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Push starting a motorcycle can be a brilliant way to get it started when you don’t have any battery or your battery is low. Push starting can also be called pop starting, hard starting or rolling starts.
What is the best way to push start a bike? You need to push start a motorcycle by getting it moving quickly enough that the engine’s compression can start the combustion cycle. To start the engine, put the motorcycle in second gear.
If you’ve ridden a motorcycle for long enough then I’m sure you have a story about when your motorcycle has left you stranded at least once. It happens to us all eventually.
I’ve been left stranded countless times since I love buying old classic motorcycles with problems and fixing them. This article will show you how to push-start your motorcycle, so you can get back on the road and fix the problem.
The Best Option to Find a Hill
Normaly, the starter would rotate the engine and create the required compression to keep it running.
Bad electrical connections can cause the starter to not turn if the starter motor isn’t working properly. You will need to create compression by driving the motorcycle at least 4 to 5 miles per hour.
A hill is the best place to start your motorcycle. Because it is the most efficient and requires the least effort. This one I’ve done many times.
I was going on a motorcycle ride with my now-wife during college. We got to the top of the mountain and parked the bike and were talking for a while, then when it got dark we got ready to head home and the motorcycle wouldn’t start! Both of us climbed on and rolled down the hill. Then we dropped it into gear, and it fired up immediately!
These are the steps to push-start your motorcycle if you have a hill nearby. Turn the key to the on position. If you forget to do this then the ignition coil will not energize and will not be able to send a voltage dump to the spark plugs in order to fire the engine up and you’ll never get it started.
The next step is to move the motorcycle into second gear. Many people make the mistake of putting it in first gear when they do a push start but this can cause damage to the cylinder walls, pistons, and connecting rods because of the hard jerk.
Second gear is found by moving the bike slightly forward or backward. Next, click the gear lever as many times you can. This is the first gear. Then click it one full click up and you’ll be in second gear.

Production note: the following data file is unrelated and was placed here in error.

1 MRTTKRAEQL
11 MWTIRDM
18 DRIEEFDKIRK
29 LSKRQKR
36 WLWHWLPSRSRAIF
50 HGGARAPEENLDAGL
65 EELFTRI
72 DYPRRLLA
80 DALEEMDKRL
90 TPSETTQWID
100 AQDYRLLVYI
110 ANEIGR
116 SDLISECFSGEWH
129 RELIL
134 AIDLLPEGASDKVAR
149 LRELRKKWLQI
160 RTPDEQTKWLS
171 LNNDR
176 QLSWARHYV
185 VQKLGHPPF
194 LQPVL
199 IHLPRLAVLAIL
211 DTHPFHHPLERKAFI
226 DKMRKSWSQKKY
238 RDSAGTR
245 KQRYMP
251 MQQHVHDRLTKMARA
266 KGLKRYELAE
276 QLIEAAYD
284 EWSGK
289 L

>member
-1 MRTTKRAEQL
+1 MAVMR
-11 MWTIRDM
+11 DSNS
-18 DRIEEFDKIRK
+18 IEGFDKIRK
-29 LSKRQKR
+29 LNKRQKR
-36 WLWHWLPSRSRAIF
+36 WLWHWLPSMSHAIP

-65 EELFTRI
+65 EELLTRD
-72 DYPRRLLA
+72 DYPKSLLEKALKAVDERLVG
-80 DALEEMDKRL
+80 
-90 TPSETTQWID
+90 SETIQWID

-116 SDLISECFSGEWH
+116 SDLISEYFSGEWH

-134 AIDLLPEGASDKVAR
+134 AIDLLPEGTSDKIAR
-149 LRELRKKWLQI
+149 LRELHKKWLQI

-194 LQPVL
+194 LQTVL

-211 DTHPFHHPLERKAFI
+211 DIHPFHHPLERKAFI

To test if you’re actually in second gear you shouldn’t be able to rock the motorcycle forward and backward with your hand off the clutch. The gear should prevent you from moving beyond a few inches.
You only clicked up half a click from first gear if you can still move forward and backwards. You will be in second gear if you do one more click up. Because older motorcycles may have had transmissions that are difficult to locate, I recommend you rock backwards and forwards when changing gears.
Next, you will need to engage the clutch lever and accelerate down the hill. If you have a mechanical speedometer, your speedometer should still function. As you gain speed, look at the speedometer. You should aim to travel between 5-10 mph. I don’t recommend going any faster than 10 because it will give you quite a jerk and might try to buck you over the handlebars.
You can quickly release the clutch lever when you have reached the desired speed. If you do it slowly then the bike will slow down before the engine engages and won’t work as well. You must quickly empty the clutch. When you dump the clutch the motorcycle is going to jerk hard, so don’t let it lurch you forward over the handlebars.
Most of the time the motorcycle will instantly start when you dump the clutch, but it’s good practice to also hit the starter button after you dump the clutch as this can help the engine turn over as well. This is required by some motorcycles to allow the ignition coil to generate its first spark of electricity.
If your motorcycle fails to start, you can try it again. If it doesn’t work after three attempts then I would start checking some simple things on the motorcycle to make sure you didn’t miss something simple.
These simple things are easy to remember:
- Make sure that the fuel petcocks have been turned on.
- You must ensure that the motorcycle is moving quickly enough.
- Make sure your fuel tank level is above the petcock feeder, even if there’s a little fuel in the tank it might not be at a high enough level.
- You can check the main fuse to make sure it is not blown.
- Verify that spark plugs are securely fastened and that spark plug wires are tightly connected.